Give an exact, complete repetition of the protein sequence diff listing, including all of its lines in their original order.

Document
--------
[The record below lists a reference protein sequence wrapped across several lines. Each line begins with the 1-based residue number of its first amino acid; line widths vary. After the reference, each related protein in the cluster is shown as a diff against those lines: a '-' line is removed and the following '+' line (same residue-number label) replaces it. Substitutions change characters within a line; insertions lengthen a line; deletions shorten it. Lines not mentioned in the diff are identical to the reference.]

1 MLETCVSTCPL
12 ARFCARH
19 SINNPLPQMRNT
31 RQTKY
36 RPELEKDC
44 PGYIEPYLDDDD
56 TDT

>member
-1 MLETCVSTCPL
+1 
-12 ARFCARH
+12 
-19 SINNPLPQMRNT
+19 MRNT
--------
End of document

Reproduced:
[The record below lists a reference protein sequence wrapped across several lines. Each line begins with the 1-based residue number of its first amino acid; line widths vary. After the reference, each related protein in the cluster is shown as a diff against those lines: a '-' line is removed and the following '+' line (same residue-number label) replaces it. Substitutions change characters within a line; insertions lengthen a line; deletions shorten it. Lines not mentioned in the diff are identical to the reference.]

1 MLETCVSTCPL
12 ARFCARH
19 SINNPLPQMRNT
31 RQTKY
36 RPELEKDC
44 PGYIEPYLDDDD
56 TDT

>member
-1 MLETCVSTCPL
+1 
-12 ARFCARH
+12 
-19 SINNPLPQMRNT
+19 MRNT